The characters, Ms. Hobb has created a great group of living, breathing, flawed, and unforgettable characters.
Trying to pick a favorite character between Fitz and Fool and Nighteyes is like having to decide which child is your favorite, to pick one is impossible.
He does a great job, he doesn't over power the story with his voice, he brings it to life. Not once I did think about the narrator as anything separate from the story.
Impossible to say without spoiling the story for others
Please bring the Tawny Man series to Audible.
I'm the managing editor of the Fantasy Literature blog. Life's too short to read bad books!
FitzChivalry Farseer???s life keeps getting worse. He has once again barely ??? and I mean just barely ??? survived Uncle Regal???s machinations. As Assassin???s Quest, the third book in Robin Hobb???s FARSEER trilogy, opens, Fitz???s situation seems hopeless. Only a couple of people know he still lives and Molly is not one of them. She???s gone, and it seems safest for Fitz to let her live in ignorance.
Meanwhile, Fitz???s uncle Regal has declared himself king in the Six Duchies. He demands exorbitant taxes, has abandoned Buck Town and left Buckkeep in the hands of a foreigner, and has in essence given up the area to the Red Ship Raiders. Not only has Fitz suffered at Regal???s hands, the coastal duchies suffer too.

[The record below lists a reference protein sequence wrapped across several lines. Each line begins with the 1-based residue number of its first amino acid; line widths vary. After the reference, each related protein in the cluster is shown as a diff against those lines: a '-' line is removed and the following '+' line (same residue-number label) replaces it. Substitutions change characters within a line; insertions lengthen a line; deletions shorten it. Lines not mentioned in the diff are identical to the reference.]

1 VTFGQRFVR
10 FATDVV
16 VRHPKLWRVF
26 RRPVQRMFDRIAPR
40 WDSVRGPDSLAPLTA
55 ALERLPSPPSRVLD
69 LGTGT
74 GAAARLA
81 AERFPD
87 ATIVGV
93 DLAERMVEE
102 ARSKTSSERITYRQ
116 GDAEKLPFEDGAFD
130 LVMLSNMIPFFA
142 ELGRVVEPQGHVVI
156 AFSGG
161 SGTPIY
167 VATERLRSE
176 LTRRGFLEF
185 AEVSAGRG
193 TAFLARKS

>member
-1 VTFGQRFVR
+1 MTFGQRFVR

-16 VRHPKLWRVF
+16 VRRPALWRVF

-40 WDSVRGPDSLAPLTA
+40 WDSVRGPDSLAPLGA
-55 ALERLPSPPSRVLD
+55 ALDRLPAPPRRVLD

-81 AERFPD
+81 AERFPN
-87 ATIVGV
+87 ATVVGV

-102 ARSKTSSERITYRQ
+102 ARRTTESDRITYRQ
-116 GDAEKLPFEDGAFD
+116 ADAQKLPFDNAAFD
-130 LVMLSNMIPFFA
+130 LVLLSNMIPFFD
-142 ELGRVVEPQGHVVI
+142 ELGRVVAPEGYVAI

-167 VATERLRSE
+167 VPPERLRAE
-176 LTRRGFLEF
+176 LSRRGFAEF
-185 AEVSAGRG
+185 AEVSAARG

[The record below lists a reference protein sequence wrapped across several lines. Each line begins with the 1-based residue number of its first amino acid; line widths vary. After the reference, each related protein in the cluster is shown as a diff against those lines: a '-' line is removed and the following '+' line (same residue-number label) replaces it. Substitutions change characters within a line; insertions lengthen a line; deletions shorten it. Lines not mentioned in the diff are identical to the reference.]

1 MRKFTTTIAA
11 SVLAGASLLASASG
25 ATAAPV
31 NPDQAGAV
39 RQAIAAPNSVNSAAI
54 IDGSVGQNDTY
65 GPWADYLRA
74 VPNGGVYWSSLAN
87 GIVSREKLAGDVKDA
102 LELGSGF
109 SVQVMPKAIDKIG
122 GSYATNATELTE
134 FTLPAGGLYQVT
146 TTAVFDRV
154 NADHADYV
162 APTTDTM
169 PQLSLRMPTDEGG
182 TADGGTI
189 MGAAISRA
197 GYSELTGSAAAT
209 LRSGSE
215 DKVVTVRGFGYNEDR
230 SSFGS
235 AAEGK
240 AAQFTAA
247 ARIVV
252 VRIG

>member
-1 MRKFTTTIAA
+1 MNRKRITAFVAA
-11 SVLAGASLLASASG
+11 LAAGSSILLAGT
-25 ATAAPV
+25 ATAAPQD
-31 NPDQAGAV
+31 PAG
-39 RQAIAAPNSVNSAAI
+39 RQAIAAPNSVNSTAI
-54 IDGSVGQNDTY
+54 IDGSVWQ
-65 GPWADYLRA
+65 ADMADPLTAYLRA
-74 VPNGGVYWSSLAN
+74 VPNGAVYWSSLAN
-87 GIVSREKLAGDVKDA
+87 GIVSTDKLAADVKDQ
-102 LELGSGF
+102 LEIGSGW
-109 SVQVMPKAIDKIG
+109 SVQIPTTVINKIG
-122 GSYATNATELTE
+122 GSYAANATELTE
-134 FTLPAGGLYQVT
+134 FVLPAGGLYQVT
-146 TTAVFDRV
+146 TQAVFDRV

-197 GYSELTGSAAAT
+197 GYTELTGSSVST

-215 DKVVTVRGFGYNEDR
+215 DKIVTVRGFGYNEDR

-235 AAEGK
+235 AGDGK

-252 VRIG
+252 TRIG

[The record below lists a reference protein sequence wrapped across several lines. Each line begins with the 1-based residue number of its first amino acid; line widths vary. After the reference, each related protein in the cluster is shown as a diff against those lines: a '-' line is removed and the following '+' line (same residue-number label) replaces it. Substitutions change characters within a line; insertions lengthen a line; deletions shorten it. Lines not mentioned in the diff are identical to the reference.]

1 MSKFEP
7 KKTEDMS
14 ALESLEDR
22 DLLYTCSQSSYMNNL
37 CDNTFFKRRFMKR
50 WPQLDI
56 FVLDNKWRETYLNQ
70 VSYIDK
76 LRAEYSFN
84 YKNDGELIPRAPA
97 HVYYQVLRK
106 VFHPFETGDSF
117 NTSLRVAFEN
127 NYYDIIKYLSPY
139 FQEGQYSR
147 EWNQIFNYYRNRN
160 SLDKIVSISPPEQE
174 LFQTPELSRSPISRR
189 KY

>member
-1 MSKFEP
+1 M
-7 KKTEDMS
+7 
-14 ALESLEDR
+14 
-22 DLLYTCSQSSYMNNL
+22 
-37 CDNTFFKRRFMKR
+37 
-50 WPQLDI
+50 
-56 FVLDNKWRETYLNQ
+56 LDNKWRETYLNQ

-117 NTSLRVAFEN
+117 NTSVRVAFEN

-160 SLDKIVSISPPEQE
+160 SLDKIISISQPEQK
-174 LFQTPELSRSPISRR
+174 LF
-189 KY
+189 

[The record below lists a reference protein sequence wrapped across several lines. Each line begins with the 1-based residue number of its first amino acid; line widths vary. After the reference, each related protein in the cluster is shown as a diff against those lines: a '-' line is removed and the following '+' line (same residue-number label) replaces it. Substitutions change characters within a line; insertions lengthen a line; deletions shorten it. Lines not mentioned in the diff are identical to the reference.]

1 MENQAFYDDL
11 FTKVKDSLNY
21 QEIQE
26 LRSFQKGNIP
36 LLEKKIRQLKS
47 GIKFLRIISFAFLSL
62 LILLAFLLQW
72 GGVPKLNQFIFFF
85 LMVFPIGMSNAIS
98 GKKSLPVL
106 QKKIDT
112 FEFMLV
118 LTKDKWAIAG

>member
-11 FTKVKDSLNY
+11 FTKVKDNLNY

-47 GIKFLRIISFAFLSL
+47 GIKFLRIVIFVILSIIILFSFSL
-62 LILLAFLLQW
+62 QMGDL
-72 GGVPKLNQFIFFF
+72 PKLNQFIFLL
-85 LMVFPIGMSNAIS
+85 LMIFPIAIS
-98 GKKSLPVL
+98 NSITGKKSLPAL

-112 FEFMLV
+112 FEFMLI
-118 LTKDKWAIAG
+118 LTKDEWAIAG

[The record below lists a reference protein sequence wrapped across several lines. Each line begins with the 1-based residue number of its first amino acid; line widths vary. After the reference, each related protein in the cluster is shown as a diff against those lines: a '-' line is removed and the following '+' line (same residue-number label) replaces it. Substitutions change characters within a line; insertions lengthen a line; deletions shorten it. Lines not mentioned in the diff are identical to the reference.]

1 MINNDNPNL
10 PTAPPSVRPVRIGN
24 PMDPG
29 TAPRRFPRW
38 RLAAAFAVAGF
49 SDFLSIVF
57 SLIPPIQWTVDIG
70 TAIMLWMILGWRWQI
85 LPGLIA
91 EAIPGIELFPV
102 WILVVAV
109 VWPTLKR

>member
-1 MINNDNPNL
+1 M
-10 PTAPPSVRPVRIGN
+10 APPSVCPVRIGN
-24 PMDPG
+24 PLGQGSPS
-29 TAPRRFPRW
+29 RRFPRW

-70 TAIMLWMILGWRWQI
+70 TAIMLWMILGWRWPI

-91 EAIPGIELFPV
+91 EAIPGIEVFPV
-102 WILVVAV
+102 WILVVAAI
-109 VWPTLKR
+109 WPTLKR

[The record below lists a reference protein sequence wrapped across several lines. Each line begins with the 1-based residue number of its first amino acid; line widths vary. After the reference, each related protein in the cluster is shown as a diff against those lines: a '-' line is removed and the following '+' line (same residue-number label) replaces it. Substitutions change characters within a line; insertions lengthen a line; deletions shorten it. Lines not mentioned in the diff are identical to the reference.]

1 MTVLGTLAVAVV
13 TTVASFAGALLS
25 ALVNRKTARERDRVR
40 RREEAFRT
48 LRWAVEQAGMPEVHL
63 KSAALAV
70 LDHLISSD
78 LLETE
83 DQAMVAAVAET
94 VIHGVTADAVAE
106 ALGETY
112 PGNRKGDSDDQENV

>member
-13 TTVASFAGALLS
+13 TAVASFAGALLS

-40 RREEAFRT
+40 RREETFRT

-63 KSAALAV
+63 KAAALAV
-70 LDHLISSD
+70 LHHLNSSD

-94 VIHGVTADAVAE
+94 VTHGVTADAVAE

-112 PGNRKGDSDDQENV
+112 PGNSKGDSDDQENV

Once Fitz is standing on his own two feet again, he decides to get revenge for what Regal has done to him personally and to the Six Duchies. But Regal is protected by a coterie of skillers and some rather nasty soldiers. As Fitz tries to hunt down Regal, Prince Verity begins skilling to Fitz and asking for help. Fitz is the only person who knows that Verity still lives, but it???s not long before Regal discovers that both of his worst two enemies, FitzChivalry and Verity Farseer, are alive. Of course, Regal wants to get them before they get him.
Assassin???s Quest takes a while to really get going, and there???s some rehearsal of old events, but I think it had to be that way ??? Fitz???s recovery must be slow, or it wouldn???t be believable. Hobb puts this time to good use, though. We learn about Burrich???s childhood and grow to love him even more for what he sacrificed for Fitz. Molly also becomes even more admirable as we see her trying to make the most of her unfortunate circumstances.